basil king

Edible Magickal Flowers and Folk Lore

The culinary use of flowers dates back thousands of years to the Chinese, Greeks and Romans. Many cultures use flowers in their traditional cooking, medicine, and magick.

 Adding flowers to your food can be a nice way to add color, flavor and a little magickal whimsy. Some are spicy, and some herbaceous, while others are floral and fragrant. The range is surprising. Flower petals can be used in salads and as garnish for desserts, but they also inspire magickal creative uses as well. Use them to make floral spirit water for rituals, as a medicinal tea, or add to a healing spell or love potion….  the possibilities are endless.

 TIPS FOR SAFE AND TASTY DINING:

  •        Not all flowers are edible (those listed below are safe for consumption) - As lovely as eating flowers can be, some can also be a little … deadly, so only eat flowers you know to be consumable — if you are uncertain, consult a reference book on edible flowers and plants. (Always refer to the botanical name when verifying whether a flower is safe to eat.)
  •       Just because a flower is edible doesn’t mean it will taste good. Some will be more to your liking than others – it’s all a matter of taste. Keep in mind that the stamen, pistil and sepal of some blossoms are bitter and can contain pollen that may detract from the true flavor of the flower. Consuming only the petals will further heighten the appeal factor.
  •       Eat flowers you have grown yourself, or know to be safe for consumption. Flowers from the florist or nursery have probably been treated with pesticides or other chemicals.
  •       Do not eat roadside flowers or those picked in public parks. Both may have been treated with pesticide or herbicide, and roadside flowers may be polluted by car exhaust.
  •      Eat only the petals, and remove pistils and stamens before eating.
  •      If you suffer from allergies, introduce edible flowers gradually, as they may exacerbate allergies.
  •     To keep flowers fresh, place them on moist paper towels and refrigerate in an airtight container. Some will last up to 10 days this way. Ice water can revitalize limp flowers.


1, Allium
All blossoms from the allium family (leeks, chives, garlic, garlic chives) are edible and flavorful.  Flavors run the gamut from delicate leek to robust garlic. Every part of these plants is edible. Garlic is masculine in nature and associated with the planet Mars, the element fire and the sign Aries. It is sacred to Hecate and is a suitable offering to her left at a crossroads.  Garlic has antibiotic properties, but should not be used directly on wounds or in poultices or salves because it can be irritating to the skin and may inhibit blood clotting.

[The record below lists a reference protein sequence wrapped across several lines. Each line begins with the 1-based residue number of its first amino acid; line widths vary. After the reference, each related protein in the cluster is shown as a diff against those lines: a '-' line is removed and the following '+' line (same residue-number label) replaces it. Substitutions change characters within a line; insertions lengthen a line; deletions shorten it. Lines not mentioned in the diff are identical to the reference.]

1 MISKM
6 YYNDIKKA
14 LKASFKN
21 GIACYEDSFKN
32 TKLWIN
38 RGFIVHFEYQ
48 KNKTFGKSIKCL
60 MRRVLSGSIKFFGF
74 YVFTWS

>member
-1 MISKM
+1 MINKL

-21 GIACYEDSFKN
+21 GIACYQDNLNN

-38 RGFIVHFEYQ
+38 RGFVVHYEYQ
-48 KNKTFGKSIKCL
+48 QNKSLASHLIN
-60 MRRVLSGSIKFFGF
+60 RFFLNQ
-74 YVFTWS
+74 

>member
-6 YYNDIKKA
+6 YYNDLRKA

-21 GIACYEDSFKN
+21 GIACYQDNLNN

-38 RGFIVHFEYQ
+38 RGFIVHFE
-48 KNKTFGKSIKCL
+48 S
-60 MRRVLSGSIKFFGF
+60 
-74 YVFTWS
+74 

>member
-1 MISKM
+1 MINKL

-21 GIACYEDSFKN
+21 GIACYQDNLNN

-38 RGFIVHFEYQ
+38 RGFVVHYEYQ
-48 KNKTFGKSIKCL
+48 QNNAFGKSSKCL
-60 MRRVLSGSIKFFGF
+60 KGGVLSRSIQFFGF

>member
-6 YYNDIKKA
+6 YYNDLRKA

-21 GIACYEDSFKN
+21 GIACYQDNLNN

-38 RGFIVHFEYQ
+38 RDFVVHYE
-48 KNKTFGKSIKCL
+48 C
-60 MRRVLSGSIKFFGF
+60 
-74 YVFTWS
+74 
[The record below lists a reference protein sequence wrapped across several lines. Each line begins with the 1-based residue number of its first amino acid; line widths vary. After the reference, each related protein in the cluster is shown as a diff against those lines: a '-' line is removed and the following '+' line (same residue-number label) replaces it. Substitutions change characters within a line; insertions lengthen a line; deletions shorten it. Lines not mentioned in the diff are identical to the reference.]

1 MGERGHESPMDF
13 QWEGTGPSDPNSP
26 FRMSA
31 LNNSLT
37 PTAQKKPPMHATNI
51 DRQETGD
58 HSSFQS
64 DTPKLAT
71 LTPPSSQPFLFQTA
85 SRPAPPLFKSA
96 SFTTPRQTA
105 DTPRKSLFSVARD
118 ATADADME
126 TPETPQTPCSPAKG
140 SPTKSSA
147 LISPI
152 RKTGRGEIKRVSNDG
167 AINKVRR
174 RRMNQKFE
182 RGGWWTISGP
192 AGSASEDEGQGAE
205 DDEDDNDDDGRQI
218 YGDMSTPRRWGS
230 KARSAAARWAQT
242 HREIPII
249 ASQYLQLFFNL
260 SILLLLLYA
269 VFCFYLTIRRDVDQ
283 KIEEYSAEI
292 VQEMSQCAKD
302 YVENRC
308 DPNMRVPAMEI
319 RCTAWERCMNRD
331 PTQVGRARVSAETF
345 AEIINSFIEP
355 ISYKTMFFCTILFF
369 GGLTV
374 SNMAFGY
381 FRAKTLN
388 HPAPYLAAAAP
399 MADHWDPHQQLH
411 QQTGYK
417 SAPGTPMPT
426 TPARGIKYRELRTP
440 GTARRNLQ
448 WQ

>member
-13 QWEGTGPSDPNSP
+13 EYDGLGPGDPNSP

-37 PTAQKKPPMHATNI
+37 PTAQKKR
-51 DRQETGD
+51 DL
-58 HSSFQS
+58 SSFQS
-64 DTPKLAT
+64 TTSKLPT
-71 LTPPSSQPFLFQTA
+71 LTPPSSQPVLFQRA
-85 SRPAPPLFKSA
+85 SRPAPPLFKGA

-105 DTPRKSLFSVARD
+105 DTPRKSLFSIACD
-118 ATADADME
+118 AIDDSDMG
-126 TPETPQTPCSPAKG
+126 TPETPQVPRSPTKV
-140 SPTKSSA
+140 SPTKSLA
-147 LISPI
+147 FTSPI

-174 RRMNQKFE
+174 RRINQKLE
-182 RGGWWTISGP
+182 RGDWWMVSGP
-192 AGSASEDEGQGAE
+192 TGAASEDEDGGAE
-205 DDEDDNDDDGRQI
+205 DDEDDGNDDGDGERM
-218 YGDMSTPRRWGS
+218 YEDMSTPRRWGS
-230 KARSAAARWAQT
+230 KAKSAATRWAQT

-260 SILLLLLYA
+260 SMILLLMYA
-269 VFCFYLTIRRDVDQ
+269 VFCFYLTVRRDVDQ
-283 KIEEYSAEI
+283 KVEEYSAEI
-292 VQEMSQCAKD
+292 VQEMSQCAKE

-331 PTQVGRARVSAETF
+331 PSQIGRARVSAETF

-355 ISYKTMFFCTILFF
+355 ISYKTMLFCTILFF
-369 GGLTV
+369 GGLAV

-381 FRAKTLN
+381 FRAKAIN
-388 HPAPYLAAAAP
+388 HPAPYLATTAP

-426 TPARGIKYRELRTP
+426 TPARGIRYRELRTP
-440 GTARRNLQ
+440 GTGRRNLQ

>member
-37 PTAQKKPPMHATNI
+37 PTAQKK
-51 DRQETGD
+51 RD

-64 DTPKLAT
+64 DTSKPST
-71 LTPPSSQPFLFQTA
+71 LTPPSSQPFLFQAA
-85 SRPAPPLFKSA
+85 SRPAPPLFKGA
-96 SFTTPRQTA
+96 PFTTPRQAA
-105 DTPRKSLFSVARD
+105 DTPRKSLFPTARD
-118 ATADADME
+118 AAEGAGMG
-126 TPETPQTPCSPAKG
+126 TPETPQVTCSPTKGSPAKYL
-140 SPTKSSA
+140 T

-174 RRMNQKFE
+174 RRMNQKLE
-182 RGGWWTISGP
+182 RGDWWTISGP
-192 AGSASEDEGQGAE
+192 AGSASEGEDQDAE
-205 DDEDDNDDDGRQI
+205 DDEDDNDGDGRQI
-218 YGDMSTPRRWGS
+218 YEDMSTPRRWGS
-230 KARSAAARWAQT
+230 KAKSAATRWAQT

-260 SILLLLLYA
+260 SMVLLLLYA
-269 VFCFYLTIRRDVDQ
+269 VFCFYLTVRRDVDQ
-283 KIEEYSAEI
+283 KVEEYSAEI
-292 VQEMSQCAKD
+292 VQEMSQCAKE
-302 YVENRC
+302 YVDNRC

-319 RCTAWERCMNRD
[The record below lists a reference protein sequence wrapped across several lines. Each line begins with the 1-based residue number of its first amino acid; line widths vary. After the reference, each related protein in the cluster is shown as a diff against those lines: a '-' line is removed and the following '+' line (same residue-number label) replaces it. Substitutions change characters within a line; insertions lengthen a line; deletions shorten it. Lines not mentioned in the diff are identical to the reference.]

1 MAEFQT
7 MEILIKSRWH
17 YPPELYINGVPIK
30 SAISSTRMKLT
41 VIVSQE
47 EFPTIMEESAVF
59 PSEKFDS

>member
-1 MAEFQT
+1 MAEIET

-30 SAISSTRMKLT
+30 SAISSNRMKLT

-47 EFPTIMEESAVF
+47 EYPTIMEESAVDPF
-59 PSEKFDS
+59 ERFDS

2. Angelica
Depending on the variety, flowers range from pale lavender-blue to deep rose and have a licorice-like flavor. Believed to have originated in Syria, angelica is now found just about everywhere. In ancient times it was used to ward off the plague and evil and as a cure for poison and… well, just about everything else. Angelica is associated with the angels Michael and Gabriel. It is aligned with the sun and the element of fire and sacred to Venus. Angelica tea is useful for colic, gas, indigestion, hepatitis, heartburn, nausea, ulcers and various other digestive ailments.

3. Anise Hyssop
Both flowers and leaves have a subtle anise or licorice flavor. Anise is one of the oldest known plants that were grown for both culinary and medicinal use. Anise is associated with the element of air, the God Apollo, the planets Mercury and Jupiter, and the astrological sign Gemini. Anise is also considered masculine.

4. Basil
Blossoms come in a variety of colors, from white to pink to lavender; flavor is similar to the leaves, but milder. The word Basil comes from the Greeks, meaning “King”.  Basil is sacred to Vishnu, Tulasi and Erzulie, masculine in nature, and associated with the element of fire and the planet Mars. Basil helps steady the mind, brings happiness, love, peace, and money and protects against insanity.

5. Calendula / Marigold
A great flower for eating, calendula blossoms are peppery, tangy, and spicy — and their vibrant golden color adds a dash of magick to any dish. The ancient Egyptians, Greeks and Romans all loved calendula and used it for culinary and healing purposes. During the medieval period it was considered a cure for just about everything.  Marigold is associated with the Sun. Calendula symbolizes love and constancy.  It is great for wedding bouquets and decorations. It is the traditional “he loves me, he loves me not” flower and is useful for love potions. Dried petals can be strewn to consecrate an area or burned in consecration incense. They are also a good addition to dream pillows.

6. Carnations